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More Types of Compost Bin

A basic plastic compost bin. Click picture to enlarge. Copyright David Marks. Basic Plastic compost bin. Light to move around, simple to assemble and it will last indefinitely. This is a great solution for small to medium sized gardens. 

The type on the left comes in several colours including a good shade of green to blend in with the background.



Good Plastic compost bin. A slightly 'up market' plastic bin. It has a matching lid plus a hatch at the bottom which can be opened up to remove compost with a spade.

No assembly is required at all (other than putting on the lid of course!) and it's light and strong.
CLICK PICTURE TO ENLARGE Good quality plastic compost bin. Click picture to enlarge. Copyright David Marks


Compost Tumbler. One of the most sophisticated types and the most expensive. Load up the compost and daily rotate the cylinder to tumble up all the compost ingredients.

This speeds up the composting process from 10 months to just 14 days in warm conditions

Some assembly is required, but it's simple to do.

Click here to buy this Compost Tumbler.

What Ingredients Are Best?
The first rule is to mix finer and coarser ingredients. All of the ingredients below are good for the compost heap.

Coarse ingredients include straw, egg shells, shrub trimmings, larger weeds.
Intermediate ingredients include shredded newspaper, most kitchen waste.
Finer ingredients include grass clippings, green leaves, small weeds, tea leaves.
Activator ingredients are the various animal manure - horse, cow, pig, chicken - almost all animal manure is suitable.

Don't use meat or fat, too much wood ash, sawdust or weeds in seed on the compost heap.

Building the Layers of the Compost Heap

Start with a layer, about 5cm (2inches) deep, of grass cuttings , then a layer of activator (manure, bone meal etc) then some coarser material such as kitchen waste or larger weeds, the finish with coarser material such as shrub cuttings or straw. Don't worry too much about the sequence, the key is to alternate between finer materials, the activator and the coarser material.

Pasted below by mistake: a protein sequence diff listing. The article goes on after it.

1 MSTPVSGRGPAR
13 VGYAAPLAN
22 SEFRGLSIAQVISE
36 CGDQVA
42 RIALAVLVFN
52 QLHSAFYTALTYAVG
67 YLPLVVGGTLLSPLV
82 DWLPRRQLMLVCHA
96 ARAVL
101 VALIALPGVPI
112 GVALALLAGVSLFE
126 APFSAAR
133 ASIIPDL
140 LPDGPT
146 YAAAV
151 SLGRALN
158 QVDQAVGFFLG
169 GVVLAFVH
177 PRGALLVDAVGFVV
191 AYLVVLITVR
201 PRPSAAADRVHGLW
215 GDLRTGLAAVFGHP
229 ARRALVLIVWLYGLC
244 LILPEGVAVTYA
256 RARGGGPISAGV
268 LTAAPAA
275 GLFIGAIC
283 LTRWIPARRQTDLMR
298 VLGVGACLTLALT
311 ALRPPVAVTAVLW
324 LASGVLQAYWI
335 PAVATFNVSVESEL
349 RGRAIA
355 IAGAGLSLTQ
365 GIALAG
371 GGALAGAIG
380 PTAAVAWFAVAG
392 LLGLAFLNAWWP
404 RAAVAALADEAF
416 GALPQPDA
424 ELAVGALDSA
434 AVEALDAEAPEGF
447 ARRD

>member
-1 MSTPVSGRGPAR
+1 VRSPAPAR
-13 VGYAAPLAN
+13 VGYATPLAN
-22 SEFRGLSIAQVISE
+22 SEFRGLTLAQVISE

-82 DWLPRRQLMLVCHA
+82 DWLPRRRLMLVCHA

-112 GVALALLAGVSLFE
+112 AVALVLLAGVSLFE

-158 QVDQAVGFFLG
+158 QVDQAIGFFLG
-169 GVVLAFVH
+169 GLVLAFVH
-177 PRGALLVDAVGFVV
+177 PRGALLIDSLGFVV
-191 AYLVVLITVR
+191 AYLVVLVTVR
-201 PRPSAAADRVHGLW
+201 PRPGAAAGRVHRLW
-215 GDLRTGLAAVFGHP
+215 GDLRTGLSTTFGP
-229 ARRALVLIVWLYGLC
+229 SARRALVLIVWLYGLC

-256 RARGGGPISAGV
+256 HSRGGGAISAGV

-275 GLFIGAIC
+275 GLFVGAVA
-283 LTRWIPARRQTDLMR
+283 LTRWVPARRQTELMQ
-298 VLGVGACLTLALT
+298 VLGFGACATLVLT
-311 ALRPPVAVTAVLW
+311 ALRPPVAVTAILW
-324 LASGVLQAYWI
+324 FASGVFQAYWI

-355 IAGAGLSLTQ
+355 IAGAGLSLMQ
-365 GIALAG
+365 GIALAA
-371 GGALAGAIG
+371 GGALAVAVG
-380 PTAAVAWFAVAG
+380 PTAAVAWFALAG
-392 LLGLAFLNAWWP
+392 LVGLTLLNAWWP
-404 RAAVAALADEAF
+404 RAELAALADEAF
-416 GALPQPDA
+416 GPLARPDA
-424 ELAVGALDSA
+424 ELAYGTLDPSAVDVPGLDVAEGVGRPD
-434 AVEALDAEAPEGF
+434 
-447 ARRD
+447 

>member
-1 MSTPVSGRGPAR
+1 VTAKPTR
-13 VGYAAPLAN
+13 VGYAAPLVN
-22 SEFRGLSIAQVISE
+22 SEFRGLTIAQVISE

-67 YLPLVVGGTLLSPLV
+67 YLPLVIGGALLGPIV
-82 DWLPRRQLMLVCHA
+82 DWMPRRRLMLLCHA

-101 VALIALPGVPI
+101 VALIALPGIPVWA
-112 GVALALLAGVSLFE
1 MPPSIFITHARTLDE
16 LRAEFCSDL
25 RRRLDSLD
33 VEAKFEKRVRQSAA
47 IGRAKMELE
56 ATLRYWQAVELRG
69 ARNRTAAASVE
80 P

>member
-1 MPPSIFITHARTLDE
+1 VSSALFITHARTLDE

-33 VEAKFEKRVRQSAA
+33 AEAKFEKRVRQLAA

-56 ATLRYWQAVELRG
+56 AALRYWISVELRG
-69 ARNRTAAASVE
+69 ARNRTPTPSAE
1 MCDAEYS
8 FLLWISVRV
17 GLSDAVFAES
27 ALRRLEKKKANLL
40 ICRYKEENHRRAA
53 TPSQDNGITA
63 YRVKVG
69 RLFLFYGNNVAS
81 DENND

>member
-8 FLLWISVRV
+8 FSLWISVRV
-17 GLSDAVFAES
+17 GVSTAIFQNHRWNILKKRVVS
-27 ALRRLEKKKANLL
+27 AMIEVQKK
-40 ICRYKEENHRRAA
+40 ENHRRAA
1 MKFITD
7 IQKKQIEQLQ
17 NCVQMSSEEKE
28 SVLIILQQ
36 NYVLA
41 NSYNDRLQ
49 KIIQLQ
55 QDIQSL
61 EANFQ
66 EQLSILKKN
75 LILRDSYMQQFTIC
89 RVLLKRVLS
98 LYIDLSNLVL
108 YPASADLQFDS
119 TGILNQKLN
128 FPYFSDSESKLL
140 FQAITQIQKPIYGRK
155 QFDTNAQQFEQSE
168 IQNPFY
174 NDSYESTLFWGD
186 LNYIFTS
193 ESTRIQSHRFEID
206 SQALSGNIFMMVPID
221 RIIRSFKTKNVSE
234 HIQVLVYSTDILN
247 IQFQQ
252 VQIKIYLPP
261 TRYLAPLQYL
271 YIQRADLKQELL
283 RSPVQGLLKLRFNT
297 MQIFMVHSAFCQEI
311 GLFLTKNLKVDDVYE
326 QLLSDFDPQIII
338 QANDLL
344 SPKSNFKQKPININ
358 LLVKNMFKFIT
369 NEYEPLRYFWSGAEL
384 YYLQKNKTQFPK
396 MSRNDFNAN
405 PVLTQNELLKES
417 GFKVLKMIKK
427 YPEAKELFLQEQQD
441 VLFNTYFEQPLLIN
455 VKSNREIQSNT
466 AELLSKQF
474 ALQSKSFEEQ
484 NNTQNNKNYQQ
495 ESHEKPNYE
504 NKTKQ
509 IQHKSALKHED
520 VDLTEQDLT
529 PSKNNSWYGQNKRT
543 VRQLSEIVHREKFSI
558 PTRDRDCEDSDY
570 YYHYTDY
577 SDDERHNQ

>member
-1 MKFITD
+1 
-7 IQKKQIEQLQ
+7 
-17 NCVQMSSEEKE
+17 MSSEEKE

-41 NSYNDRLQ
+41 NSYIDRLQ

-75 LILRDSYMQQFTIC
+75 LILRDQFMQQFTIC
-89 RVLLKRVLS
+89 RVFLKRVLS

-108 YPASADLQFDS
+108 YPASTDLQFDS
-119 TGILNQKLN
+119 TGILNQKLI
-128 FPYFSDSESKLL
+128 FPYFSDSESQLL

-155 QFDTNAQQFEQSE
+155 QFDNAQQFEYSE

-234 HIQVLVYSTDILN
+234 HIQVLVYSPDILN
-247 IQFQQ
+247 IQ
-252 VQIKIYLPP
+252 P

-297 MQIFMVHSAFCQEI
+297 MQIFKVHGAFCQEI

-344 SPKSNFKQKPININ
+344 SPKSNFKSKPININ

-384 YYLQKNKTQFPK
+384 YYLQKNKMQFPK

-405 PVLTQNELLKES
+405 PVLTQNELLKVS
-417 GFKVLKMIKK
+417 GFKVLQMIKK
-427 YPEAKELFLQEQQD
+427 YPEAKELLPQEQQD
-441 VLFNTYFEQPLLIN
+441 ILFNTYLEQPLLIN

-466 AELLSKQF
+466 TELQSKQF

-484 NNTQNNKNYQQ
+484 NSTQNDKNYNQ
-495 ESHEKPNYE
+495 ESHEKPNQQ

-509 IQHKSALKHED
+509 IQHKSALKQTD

Don't position the compost heap too near trees or shrubs, the roots of these plants may surface and grow into the compost heap. It is best however to put a layer of soil at the base of the compost heap and ensure its level.

When the Compost is Ready

In an ideal world, your compost will be ready about three months after the heap has been completed. The compost material will be crumbly and brown, damp but not wet.

In a typical compost heap however, the quality may be variable with some parts only half rotted. The probable reason is that your compost heap is too small. The solution is to use the good parts of the compost heap and use the rest to start of the next heap. Don't dig only partially composted material into your soil. If you do this, the texture of the soil will be improved, but as the material rots within the soil, it will suck up all the nutrients. If you must use partially composted material in the garden, use it as a mulch on the soil surface.

Digging the compost into plant/vegetable beds is the best use of compost, because this will improve the soil texture and provide a long-lasting supply of slow release nutrients. An alternative is to use the compost as a mulch.